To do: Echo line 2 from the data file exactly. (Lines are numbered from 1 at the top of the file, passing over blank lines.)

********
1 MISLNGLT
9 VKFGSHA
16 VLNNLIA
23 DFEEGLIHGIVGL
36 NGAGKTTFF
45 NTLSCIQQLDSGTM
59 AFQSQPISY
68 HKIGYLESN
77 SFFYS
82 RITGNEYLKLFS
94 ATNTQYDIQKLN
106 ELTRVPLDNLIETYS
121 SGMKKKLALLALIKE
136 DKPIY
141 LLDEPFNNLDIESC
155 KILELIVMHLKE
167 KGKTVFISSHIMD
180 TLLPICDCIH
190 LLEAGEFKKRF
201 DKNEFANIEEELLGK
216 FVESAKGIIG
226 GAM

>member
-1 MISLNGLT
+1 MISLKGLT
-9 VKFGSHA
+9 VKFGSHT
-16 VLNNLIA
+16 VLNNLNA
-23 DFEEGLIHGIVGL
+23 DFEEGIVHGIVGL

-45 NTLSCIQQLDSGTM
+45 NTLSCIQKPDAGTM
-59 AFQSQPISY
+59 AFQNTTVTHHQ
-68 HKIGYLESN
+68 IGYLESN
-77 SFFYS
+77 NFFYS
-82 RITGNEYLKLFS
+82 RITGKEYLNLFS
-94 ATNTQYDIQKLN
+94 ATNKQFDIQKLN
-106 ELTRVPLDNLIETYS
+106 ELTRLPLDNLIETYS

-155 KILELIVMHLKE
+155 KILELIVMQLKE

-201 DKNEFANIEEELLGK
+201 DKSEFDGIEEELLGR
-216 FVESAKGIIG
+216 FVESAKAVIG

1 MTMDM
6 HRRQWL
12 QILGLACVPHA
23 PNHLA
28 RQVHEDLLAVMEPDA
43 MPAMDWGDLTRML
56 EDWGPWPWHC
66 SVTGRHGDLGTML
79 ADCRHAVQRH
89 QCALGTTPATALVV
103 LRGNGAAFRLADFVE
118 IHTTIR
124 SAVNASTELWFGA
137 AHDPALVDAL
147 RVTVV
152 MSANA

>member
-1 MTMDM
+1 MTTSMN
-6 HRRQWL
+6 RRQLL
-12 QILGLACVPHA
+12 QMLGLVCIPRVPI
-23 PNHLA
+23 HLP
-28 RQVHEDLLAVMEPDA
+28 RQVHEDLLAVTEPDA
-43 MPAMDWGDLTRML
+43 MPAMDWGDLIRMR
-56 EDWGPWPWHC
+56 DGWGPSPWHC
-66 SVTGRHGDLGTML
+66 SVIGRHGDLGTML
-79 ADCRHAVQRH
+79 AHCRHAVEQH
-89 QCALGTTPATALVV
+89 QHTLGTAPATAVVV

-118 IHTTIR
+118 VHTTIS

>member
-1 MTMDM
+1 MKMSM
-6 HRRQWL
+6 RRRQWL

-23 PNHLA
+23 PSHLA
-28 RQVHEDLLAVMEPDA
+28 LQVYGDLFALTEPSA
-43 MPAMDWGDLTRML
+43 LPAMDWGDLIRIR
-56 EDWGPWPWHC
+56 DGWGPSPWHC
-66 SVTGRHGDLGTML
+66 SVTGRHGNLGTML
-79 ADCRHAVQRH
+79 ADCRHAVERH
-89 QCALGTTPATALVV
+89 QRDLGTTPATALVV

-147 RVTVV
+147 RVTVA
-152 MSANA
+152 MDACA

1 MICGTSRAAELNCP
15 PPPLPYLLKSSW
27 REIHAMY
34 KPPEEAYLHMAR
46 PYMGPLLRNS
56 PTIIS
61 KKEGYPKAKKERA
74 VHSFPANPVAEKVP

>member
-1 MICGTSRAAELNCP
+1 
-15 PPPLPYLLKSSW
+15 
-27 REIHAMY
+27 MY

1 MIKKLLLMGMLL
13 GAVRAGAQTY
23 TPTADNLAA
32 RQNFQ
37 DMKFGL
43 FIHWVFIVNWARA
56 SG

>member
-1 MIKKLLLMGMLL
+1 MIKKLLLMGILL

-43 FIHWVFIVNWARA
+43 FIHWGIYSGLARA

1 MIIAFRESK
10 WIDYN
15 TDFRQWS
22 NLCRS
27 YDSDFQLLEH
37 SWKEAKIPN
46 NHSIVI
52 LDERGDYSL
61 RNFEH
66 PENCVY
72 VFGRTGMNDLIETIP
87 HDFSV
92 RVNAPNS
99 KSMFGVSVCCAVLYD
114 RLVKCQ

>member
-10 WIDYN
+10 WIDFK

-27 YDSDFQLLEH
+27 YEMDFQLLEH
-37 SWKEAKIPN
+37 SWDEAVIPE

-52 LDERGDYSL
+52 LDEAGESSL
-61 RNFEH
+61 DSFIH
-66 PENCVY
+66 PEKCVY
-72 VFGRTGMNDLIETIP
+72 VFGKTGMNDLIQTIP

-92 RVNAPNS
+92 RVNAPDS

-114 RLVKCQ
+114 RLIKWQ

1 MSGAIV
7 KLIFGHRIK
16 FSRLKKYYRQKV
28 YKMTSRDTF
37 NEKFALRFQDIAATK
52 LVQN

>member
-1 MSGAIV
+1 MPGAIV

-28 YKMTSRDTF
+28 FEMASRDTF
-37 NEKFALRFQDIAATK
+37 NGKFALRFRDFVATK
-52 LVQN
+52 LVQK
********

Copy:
9 VKFGSHA